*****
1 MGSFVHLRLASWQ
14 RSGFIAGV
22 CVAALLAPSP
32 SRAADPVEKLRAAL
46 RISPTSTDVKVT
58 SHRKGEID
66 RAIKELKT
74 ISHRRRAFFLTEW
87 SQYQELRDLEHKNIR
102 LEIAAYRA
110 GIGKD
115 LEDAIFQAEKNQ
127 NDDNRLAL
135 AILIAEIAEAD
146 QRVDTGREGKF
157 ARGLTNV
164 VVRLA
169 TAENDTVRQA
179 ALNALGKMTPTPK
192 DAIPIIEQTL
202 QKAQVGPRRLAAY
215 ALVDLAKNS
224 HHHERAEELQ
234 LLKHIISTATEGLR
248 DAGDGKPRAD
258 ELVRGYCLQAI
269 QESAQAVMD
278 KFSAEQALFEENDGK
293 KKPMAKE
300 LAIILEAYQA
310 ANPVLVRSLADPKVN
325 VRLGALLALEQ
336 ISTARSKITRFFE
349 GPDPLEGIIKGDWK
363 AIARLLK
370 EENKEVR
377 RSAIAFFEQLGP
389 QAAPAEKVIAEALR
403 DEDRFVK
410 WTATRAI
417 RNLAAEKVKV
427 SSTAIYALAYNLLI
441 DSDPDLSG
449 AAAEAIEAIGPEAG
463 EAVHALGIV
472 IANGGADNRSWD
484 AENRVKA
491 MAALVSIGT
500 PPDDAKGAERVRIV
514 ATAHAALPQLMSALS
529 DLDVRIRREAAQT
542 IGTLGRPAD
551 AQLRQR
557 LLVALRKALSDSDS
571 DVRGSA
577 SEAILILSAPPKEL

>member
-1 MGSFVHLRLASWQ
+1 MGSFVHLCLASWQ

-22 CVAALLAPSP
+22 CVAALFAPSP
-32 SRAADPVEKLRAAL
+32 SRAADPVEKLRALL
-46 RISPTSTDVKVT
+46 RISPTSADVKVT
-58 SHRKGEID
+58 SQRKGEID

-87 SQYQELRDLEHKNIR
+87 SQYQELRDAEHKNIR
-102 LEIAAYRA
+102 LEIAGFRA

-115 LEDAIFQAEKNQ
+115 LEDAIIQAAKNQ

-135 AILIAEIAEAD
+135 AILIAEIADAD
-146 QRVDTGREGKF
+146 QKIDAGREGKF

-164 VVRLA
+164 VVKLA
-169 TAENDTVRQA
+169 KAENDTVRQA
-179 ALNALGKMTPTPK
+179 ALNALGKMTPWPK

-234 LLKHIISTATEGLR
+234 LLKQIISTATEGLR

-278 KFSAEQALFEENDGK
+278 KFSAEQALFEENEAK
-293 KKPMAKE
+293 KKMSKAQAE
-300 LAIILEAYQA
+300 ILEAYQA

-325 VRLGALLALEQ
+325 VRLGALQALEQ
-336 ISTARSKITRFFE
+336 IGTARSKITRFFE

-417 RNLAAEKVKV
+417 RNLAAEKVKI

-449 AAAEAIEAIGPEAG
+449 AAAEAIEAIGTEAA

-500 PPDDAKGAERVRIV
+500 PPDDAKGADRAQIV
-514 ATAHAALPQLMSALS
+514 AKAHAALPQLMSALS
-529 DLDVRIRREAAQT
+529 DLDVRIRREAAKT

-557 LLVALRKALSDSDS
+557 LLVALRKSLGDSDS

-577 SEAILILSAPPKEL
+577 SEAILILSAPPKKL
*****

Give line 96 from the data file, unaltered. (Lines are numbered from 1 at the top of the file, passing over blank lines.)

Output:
-417 RNLAAEKVKV